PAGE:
Illustration: Jayachandran/Mint
Illustration: Jayachandran/Mint

The state of state government finances

If states had resisted populist farm loan waivers, their finances would have been in much better shape

Even though state governments collectively spend much more than the Union government every year, state budgets do not attract the attention they deserve. Some financial market analysts keep an eye on state budgets, but it remains largely an academic exercise since bond market investors neither reward nor punish states depending on their fiscal situations.

However, at the aggregate level, the state of state government finances has wider implications. It is in this context that the annual study of state government finances by the Reserve Bank of India (RBI) becomes important. The latest edition, published last week, shows that states missed the fiscal deficit target of 3% of gross domestic product (GDP) for the third year in a row. The fiscal deficit of states is estimated to be at 3.1% of GDP in 2017-18. This higher fiscal deficit at the state level in recent years has moderated the benefit of fiscal consolidation by the Central government. Higher borrowing, either by the Union or state governments, puts pressure on available financial resources and increases interest rates. India’s general government deficit is one of the highest among its peers.

To be sure, after the implementation of the fiscal responsibility and budget management rules in the last decade, state governments improved their finances significantly. While the deterioration in 2015-16 and 2016-17 was largely due to the takeover of debt of power distribution companies under the Ujwal Discom Assurance Yojana (Uday) scheme, government finances in the last fiscal were affected by factors such as a shortfall in revenue, implementation of pay commission recommendations and farm loan waivers. Some of these factors will continue to affect state government finances in the current year as well. As states aim to consolidate their finances by reducing the fiscal deficit to 2.6% of GDP in the current year, at least three broad issues are worth highlighting.

First, fiscal slippage in recent years has also led to deterioration in the quality of expenditure, with a rise in revenue expenditure. What this means is that higher fiscal deficits have not augmented state capacity, which can push growth. One reason for higher expenditure in the last fiscal, for instance, was a sharp rise in salaries. States employ more people than the Central government. Further, as per the revised estimates for 2017-18, debt waivers dented state governments’ budget to the extent of 0.32% of GDP. Put differently, if states had resisted populist farm loan waivers, their finances would have been in much better shape. Loan waivers are unlikely to benefit states in the long run. Studies have shown that while they reduce household debt, loan waivers do not help increase investment or productivity. On the contrary, formal financial institutions are reluctant to lend after loan waivers. This could make access to formal credit more difficult for some farmers. Expenditure on loan waivers also affects the ability of the state to undertake capital expenditure which can affect growth in the medium term. More announcements of debt waivers in the run-up to crucial assembly elections later this year and the Lok Sabha election next year could further reduce fiscal space for state governments.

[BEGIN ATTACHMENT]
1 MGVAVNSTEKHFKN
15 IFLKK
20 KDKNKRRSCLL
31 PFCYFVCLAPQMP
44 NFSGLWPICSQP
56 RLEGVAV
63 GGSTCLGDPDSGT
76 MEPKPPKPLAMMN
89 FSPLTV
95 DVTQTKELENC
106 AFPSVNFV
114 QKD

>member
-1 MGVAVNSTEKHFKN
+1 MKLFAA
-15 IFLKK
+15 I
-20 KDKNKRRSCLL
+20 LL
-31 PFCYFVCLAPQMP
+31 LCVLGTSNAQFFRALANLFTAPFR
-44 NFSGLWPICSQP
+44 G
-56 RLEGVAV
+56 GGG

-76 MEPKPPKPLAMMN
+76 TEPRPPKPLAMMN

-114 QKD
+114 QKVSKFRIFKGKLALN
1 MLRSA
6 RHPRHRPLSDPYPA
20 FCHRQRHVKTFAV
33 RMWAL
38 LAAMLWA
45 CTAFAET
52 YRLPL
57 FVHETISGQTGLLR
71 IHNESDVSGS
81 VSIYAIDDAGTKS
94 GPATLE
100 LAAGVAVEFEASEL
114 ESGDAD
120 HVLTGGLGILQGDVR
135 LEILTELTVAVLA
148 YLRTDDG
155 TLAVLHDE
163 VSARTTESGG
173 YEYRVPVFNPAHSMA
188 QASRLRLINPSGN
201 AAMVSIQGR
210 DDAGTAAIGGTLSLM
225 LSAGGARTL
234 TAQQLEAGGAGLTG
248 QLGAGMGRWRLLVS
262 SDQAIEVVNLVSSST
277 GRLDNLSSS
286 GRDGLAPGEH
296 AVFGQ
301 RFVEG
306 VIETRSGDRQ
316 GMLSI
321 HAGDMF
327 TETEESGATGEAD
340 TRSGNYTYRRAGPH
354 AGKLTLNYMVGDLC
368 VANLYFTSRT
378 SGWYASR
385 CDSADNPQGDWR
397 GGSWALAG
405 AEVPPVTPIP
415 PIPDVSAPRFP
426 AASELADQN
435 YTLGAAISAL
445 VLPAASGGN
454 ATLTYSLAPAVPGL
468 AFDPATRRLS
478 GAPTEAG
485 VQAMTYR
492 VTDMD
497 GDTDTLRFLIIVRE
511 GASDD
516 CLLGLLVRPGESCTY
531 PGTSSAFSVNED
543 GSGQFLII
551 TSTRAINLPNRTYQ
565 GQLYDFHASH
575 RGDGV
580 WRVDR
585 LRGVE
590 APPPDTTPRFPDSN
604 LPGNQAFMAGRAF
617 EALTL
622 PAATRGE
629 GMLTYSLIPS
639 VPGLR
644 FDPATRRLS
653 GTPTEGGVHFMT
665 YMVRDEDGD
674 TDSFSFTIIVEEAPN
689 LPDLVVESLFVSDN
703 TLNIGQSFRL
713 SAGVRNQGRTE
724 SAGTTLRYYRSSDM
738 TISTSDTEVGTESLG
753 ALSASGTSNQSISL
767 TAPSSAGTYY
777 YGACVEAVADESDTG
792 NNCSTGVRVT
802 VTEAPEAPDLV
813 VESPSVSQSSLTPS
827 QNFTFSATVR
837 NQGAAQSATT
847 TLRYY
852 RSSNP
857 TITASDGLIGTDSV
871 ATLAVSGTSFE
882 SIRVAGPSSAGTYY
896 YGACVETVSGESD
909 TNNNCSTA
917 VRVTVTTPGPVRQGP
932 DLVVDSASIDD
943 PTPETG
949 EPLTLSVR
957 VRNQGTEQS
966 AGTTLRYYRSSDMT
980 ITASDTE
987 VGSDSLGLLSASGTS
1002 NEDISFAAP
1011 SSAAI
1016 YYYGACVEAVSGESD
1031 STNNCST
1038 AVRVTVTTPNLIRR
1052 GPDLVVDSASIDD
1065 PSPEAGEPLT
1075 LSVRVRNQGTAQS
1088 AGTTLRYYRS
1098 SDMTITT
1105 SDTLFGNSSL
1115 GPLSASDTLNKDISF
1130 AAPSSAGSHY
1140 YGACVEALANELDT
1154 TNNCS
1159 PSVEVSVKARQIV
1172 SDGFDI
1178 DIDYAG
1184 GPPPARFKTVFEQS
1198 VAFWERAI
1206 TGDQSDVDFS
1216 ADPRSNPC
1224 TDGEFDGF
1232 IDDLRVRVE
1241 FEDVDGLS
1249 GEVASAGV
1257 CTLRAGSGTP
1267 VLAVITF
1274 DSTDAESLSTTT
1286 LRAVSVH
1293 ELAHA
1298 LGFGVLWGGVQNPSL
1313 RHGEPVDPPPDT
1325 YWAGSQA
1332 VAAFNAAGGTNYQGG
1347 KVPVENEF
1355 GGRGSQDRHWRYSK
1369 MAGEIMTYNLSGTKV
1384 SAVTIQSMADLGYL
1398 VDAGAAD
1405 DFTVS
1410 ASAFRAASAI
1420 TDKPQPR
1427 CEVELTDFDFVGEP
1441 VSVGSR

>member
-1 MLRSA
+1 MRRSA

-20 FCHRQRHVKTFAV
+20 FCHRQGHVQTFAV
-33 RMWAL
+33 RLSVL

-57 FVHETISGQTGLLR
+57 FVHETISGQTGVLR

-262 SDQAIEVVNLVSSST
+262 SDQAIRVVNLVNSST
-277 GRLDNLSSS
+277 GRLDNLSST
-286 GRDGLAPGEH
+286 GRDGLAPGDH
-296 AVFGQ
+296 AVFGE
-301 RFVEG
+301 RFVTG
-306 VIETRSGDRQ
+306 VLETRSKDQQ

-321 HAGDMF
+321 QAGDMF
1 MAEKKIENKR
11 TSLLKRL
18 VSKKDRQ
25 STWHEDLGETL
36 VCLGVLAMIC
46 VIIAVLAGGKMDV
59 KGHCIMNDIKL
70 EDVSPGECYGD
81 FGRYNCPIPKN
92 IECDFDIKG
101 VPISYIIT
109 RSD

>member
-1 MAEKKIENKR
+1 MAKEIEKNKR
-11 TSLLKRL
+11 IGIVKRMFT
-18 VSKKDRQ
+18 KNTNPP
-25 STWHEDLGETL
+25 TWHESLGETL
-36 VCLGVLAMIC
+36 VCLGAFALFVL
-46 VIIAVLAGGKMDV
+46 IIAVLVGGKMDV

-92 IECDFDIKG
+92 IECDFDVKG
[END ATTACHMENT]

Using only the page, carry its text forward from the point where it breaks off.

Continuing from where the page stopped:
Second, since state governments are increasingly raising resources from the bond market, higher issuance can complicate fiscal management. The share of market borrowing in the financing of fiscal deficit is expected to top 90% in the current year, compared with about 61% in 2015-16. The maturity profile of state government bonds shows that redemption pressure has started increasing since the last fiscal. Also, large bond issuances by state governments have resulted in a rise in the spread over Central government securities. Continued higher borrowing by states could further raise the cost of borrowing and affect their ability to undertake development work.

Third, the proportion of state deficits in the general government deficit has gone up in recent years. The RBI notes that in 2016-17, the general government sector pre-empted 68% of financial resources in the form of gross domestic households’ financial savings at about 9% of GDP. This has macroeconomic implications, as it is perhaps crowding out the private sector. Large general government borrowing keeps interest rates elevated and affects private investment. This is one reason why, despite the currency risk, large businesses tend to borrow from international markets. A sharp movement in currencies can always make debt servicing more difficult and also increase complexity in macroeconomic management.

Even though government finances should improve with the stabilization of the goods and services tax, India needs better fiscal management at both the state and Central levels to avoid crowding out the private sector. This will enable higher investment and help attain higher sustainable growth.

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